Verdict: Tournament hosts for the third time, a Super Six place should be the minimum India will expect. Should be comfortable playing on home soil, but will still face an uphill struggle to make the final ahead of England, Australia and New Zealand.
Tournament history: Finished fifth in 2005 and 2009, their best performances in the 50-over format.
Last time out: Fifth. Beat South Africa in the 2009 group stage, lost all their Super Six games but beat Pakistan to fifth spot.
Recent ODI form: Came back from 2-0 down to draw 2-2 with South Africa on home soil in January.
Did you know? Barbados wicketkeeper Kycia Knight has recently been joined in the Windies squad by her twin sister Kyshona. Team-mate Anisa Mohammed also has a cricketing twin sister, Alisa, who has played for Trinidad & Tobago but has not yet received an international call-up.
Player to watch: Opener Stafanie Taylor has been the ICC's reigning women's ODI cricketer of the year for the last two years, setting the tone with some powerful hitting at the top of the order and providing a good platform for Deandra Dottin and skipper Merissa Aguilleira.
Verdict: Qualification for the Super Six should not be a problem for West Indies, but their further progress may depend on whether they can get their hard-hitting batting line-up to fire on a consistent basis as the tournament goes on.
Tournament history: Quarter-finalists in 1997, their best finish was sixth in 2000.
Last time out: Eighth. Picked up the wooden spoon in 2009, losing all three group games and the seventh-place play-off to South Africa.
Recent ODI form: Their last ODI series was way back in April 2012, losing 2-1 to West Indies in the Caribbean.
Did you know? All-rounder and former captain Chamani Seneviratna is Sri Lanka's most-capped player in one-day internationals, having played 67 games since her debut in 1997, a few days after her 19th birthday.
Player to watch: Captain Shashikala Siriwardene, who made her international debut just under a decade ago, has a key role to play, both in the middle order and as a front-line off-spinner.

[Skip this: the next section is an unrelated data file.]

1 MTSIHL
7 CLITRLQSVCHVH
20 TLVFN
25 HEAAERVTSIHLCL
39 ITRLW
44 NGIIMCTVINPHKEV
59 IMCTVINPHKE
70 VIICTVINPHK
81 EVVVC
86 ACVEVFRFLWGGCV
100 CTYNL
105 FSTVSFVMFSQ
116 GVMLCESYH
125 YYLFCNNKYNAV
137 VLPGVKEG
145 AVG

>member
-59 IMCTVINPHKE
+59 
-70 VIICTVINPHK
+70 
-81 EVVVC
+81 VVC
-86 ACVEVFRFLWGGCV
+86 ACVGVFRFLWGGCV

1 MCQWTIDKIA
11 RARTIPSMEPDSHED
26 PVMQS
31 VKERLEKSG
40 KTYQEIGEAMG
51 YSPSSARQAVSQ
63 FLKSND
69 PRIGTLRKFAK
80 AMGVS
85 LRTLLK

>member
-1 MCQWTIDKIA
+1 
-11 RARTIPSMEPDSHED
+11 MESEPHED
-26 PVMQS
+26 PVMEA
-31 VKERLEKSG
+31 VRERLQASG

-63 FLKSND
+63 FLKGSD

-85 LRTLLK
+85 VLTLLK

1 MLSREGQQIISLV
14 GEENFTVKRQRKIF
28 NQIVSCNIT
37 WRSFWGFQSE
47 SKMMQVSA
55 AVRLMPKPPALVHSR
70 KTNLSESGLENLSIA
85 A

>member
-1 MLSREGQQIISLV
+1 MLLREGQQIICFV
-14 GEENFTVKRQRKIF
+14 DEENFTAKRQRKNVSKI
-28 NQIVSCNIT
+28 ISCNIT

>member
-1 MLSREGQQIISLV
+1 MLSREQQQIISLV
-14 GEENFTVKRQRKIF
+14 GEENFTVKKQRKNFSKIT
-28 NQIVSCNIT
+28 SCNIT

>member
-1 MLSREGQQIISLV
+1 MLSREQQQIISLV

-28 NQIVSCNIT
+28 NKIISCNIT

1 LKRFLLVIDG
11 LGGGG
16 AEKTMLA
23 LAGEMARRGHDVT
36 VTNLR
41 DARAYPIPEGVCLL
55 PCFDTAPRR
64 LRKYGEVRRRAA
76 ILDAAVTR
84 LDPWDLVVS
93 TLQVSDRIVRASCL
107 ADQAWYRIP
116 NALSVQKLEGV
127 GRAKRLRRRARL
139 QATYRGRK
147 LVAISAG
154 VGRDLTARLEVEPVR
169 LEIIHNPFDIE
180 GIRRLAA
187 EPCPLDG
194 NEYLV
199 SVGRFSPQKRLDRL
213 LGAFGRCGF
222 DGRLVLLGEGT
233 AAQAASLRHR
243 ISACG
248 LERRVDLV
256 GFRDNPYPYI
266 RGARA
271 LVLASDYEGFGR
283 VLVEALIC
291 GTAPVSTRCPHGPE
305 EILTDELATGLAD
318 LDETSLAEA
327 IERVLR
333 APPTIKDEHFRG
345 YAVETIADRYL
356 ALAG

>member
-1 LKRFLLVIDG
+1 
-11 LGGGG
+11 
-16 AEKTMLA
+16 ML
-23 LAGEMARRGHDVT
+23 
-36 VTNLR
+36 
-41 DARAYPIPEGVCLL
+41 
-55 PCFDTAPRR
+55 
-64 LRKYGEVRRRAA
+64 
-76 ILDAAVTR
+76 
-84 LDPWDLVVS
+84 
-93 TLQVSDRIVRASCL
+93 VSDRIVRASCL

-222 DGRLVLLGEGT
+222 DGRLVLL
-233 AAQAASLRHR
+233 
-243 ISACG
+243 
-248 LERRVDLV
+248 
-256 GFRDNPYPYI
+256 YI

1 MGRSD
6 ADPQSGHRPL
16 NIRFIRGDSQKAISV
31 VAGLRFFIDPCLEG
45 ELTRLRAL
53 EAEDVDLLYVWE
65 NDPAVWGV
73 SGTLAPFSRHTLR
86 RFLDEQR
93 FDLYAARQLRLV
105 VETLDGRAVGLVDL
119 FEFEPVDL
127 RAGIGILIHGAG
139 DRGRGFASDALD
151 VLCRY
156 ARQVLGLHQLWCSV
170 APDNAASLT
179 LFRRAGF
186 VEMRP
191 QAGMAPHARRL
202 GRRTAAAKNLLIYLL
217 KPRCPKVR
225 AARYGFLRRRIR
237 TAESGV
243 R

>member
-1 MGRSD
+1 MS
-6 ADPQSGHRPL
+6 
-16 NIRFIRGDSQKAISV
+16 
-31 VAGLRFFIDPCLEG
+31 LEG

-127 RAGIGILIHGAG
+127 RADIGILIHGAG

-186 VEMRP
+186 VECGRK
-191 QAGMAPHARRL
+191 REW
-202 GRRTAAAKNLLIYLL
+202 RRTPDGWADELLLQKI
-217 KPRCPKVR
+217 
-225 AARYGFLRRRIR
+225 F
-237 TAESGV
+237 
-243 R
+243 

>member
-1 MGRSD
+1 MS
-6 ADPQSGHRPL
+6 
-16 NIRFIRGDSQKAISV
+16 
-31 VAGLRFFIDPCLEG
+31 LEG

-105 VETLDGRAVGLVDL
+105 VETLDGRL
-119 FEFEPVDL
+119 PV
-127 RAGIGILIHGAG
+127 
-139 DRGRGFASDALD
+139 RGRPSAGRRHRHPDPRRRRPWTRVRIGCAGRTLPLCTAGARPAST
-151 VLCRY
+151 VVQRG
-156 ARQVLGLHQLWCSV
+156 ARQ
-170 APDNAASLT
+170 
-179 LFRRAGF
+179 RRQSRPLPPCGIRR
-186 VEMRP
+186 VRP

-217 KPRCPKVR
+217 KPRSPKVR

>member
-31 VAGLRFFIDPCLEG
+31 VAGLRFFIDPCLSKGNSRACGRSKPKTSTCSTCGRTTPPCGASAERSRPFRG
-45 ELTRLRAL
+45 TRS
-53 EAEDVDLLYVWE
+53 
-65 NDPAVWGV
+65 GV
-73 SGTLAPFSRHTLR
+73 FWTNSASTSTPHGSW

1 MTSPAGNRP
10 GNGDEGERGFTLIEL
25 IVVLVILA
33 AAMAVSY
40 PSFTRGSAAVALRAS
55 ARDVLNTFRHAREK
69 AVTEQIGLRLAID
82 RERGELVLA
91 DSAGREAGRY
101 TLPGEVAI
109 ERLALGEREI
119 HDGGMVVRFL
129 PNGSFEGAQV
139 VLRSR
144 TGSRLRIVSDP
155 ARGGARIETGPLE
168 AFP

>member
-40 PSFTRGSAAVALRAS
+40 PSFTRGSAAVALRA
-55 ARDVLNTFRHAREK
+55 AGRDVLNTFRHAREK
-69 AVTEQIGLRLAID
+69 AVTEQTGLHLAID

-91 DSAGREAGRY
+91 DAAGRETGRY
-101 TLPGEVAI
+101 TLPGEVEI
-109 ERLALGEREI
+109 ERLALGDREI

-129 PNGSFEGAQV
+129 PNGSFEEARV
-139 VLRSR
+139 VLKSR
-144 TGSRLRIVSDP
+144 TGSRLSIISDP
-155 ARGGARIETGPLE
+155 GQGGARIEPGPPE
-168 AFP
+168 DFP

Verdict: Will be Group A's outsiders, but if they can cause a shock against West Indies - as they did with a Duckworth-Lewis success at the World Twenty20 - then they could sneak into the Super Six.
Tournament history: The most successful side in World Cup history - winners in 1978, 1982, 1988, 1997 and 2005, and runners-up in 1973 and 2000.
Last time out: Fourth. As hosts, won two of their 2009 group games and were the only team to beat eventual winners England (in the Super Six) but lost to India twice, including the play-off for third place.
Recent ODI form: Beat New Zealand 3-1 in their Rose Bowl series in mid-December.
Did you know? Off-spinning all-rounder Lisa Sthalekar, who was born in India, is the ICC's top-ranked female bowler (and top all-rounder) in Twenty20 international cricket. She is second behind England's Katherine Brunt in the ODI bowling rankings, and second in the all-rounder charts behind West Indies' Stafanie Taylor.
Player to watch: Opener Meg Lanning is in top form, hitting 87, 72, 103 and 38 in the four-match ODI series against New Zealand before smashing 76 and 64 in two T20 games against the same opposition. The 20-year-old, who made her debut just over two years ago, averages 50 in one-day international cricket.